"Voices from many faiths rise together in Oakland choir" excerpt

Kelly is talking to a group that’s something of an anomaly when it comes to gospel choirs. This one is made up of black folks and brown folks and white folks. He’s talking to Baptists and Catholics, to Jews and agnostics, to Hindus and Wiccans.

“Lifestyles, backgrounds, races, creeds, likes, dislikes,” he says later, “we’re all mixed up.”

This year the choir celebrates a milestone. On Dec. 5, it will perform its 30th holiday concert. Three decades is an accomplishment for most any organization, but it’s especially important for a choir that many doubted would survive a year.

Kelly has a shaved head and a long goatee (sometimes he’ll twist it up and tuck it away). His ears are pierced, and the night of practice he wears a choir T-shirt. On the back it reads, “30 years inspiring joy and unity.” He’s kind, but he doesn’t pull punches either. “I need spirit. Quit giving me mashed potatoes without butter and salt. At least give me some chicken stock.” (Not long ago, the choir got together and made him a list of what they call “Terrance-isms.”)
Kept it all together

In some ways, Kelly and the choir are one and the same. He was there at the beginning, and he’s there now. “I really believe — really believe — he’s been the anchor or the pillar of the success organization,” says Mark DeSaulnier, who handles the finances as the executive director. “It’s gone through some very highs and very lows. It’s run the risk of closing doors. It’s been through it all. He has stayed through it all. That’s rare.”

Talk to most anybody, and they’ll tell you he’s the reason any of this works. With Kelly, says Sharon Hymes-Offord, a member for four years, “the walls sing. The paint on the walls sings. He brought sounds out of my body that I didn’t even understand existed. He brings that out of all of us. He is a master at what he does.”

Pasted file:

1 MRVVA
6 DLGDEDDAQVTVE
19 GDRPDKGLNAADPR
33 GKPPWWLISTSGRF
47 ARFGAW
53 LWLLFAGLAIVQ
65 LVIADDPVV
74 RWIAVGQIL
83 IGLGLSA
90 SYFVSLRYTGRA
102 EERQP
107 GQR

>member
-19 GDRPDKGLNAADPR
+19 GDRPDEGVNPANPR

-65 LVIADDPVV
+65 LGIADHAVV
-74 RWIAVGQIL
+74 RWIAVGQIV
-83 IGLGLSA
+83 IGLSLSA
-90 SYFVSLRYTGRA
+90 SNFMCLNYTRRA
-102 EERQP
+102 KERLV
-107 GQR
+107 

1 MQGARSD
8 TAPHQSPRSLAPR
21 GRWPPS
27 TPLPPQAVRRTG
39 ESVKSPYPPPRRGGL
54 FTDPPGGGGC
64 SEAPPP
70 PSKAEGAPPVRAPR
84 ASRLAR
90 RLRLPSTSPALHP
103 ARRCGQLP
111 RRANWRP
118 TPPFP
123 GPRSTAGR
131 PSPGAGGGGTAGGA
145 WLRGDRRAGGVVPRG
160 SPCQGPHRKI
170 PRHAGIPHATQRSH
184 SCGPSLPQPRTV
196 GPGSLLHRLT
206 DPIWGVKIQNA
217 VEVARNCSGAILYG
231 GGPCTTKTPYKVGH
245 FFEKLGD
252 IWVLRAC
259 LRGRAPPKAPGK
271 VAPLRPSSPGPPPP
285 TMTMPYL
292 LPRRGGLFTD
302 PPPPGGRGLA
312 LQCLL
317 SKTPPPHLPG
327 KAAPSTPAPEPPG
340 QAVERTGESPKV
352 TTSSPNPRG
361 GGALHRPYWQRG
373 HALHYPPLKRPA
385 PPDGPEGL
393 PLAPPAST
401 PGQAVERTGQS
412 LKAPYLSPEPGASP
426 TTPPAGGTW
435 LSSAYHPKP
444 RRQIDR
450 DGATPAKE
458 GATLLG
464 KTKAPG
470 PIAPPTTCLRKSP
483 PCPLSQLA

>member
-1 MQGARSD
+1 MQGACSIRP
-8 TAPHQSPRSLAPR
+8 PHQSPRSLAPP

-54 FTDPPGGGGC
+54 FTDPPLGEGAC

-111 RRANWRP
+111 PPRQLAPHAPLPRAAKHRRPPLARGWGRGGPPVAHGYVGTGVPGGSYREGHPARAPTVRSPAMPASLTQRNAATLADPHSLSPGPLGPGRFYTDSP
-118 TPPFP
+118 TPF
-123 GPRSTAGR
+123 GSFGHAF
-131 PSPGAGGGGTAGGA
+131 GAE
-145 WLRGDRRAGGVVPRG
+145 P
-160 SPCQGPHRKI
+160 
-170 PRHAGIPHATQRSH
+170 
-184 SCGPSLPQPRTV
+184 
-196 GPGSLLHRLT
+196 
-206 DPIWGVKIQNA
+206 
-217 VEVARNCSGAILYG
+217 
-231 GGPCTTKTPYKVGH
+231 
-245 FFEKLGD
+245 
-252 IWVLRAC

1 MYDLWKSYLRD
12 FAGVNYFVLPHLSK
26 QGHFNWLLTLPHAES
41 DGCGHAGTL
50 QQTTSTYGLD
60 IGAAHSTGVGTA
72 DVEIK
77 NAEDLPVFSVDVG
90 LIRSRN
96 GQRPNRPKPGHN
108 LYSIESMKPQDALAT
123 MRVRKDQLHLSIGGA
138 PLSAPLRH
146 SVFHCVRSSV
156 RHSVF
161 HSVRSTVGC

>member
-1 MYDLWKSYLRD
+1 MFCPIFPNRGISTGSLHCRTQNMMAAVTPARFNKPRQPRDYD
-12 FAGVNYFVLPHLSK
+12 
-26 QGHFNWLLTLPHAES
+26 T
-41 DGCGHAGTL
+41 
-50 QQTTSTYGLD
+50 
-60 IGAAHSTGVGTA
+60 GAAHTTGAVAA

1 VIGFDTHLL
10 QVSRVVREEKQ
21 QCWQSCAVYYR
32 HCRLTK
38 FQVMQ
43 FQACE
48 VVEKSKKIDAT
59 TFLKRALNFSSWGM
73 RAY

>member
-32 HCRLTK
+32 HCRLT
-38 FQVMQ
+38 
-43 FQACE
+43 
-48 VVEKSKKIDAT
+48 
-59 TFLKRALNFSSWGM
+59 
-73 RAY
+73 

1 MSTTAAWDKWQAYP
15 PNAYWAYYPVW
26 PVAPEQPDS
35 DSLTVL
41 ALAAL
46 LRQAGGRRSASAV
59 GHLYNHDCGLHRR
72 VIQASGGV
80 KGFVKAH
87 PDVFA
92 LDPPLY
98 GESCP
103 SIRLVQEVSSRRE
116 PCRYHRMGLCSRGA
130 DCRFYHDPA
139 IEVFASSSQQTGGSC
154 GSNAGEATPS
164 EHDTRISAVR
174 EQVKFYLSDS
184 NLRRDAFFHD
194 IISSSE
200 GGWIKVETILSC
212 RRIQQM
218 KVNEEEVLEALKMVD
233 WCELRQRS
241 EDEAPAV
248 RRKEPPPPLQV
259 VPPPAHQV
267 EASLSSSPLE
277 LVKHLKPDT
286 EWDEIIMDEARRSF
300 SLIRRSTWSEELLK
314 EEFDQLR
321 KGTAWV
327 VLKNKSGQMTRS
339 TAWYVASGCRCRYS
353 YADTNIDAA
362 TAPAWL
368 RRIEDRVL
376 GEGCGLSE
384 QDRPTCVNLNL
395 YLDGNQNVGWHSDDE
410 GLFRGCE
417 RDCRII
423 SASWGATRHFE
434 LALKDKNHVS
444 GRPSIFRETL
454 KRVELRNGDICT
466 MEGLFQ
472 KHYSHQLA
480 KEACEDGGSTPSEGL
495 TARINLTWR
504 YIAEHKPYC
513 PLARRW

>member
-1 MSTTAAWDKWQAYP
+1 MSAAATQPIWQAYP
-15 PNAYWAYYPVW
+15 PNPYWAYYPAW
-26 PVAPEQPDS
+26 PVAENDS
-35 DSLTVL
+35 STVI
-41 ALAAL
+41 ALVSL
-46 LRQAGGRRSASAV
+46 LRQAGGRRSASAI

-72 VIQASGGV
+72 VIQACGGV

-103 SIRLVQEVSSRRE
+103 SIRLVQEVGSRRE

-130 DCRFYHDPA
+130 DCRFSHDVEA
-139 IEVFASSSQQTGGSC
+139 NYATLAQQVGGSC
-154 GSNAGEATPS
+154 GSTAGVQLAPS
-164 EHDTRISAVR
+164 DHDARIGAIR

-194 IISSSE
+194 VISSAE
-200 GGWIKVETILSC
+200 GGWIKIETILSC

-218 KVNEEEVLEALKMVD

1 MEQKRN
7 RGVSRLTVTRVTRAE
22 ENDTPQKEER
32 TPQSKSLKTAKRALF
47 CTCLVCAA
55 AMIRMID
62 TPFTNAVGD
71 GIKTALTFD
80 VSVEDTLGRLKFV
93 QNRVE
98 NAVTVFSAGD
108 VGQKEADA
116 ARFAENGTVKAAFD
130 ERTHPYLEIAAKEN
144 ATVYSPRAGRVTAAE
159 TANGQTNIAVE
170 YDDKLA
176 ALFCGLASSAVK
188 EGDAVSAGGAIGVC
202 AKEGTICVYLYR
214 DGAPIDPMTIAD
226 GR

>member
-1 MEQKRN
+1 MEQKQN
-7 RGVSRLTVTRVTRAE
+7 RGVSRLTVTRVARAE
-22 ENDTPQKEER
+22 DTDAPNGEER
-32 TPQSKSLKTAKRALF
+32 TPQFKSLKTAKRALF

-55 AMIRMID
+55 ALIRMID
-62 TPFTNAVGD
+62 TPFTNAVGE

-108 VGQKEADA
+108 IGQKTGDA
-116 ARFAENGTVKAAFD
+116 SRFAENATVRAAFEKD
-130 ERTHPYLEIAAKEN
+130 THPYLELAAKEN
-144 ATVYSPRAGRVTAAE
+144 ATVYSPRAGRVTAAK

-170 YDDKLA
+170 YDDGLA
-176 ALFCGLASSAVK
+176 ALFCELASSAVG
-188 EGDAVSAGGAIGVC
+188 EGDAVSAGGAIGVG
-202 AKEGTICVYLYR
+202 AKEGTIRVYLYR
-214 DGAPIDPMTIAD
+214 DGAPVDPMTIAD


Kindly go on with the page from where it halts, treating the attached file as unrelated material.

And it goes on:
“There’s a strong spiritual connection with the audience in concerts and with the congregation in church settings — a back and forth of energy that builds up,” says Ben Heveroh, who plays the piano and organ for the choir. “Terrance is a master of building that energy. It can be a delicate craft.”

Ryan Kost
San Francisco Chronicle
November 26, 2015


"Nevertheless, this prelude could not possibly prepare me for what came after the Oakland Interfaith Gospel Choir with their live band came on the stage. Their cunning entrée executed by joining on the song ... while walking down the church lane towards the stage, caught the audience by surprise. Their first song – Lord, How Come Me Here? – caught the audience by their hearts. Sitting in the front row, I could not hold the tears in any longer. The music was not resonating in the church anymore, it was resonating deep in my soul."

Krystof Diatka
"Human Voices Made the Church Go Wild"
July 16, 2015
in response to Molde Jazz Festival performance

"Sunday afternoon at the Dance Palace was toned down shades of an old time revival, if you can picture an event like this in usually staid West Marin. The audience, many festooned in robes from choir robes to kimonos to bathrobes, packed the venue to hear this small ensemble of 13, the pick of the litter from the larger East Bay group of 55."

Ellen Shehadeh
"Oakland Interfaith Gospel Choir Brings Audience to Its Feet"
West Marin Citizen
February 5, 2015

Holiday pop 2013: Oakland Interfaith Gospel Choir sings for the holidays

Terrance Kelly is a man of great passion and conviction. Those qualities have served his Oakland Interfaith Gospel Choir well. Since cofounding the organization in 1985, Kelly has showed near-limitless energy and dedication in helping turn Oakland Interfaith into one of the world's top gospel choirs.

"Some people say I'm ambitious," Kelly once told me. "I just say I want what God has for us."

The choir's accomplishments include winning an Emmy Award in 1995, appearing on three Grammy-winning albums, performing with such stars as Linda Ronstadt and Lyle Lovett and touring the globe. Terrance Kelly and the Oakland Interfaith Gospel Choir bring their holiday show to San Francisco, Oakland and San Francisco in December. Courtesy of Oakland Interfaith Gospel Choir

Yet, the choir is always home for the holidays -- to the delight of its many fans. The group's annual December concerts are a cherished holiday tradition in the Bay Area, every bit as important as "The Nutcracker" and "A Christmas Carol."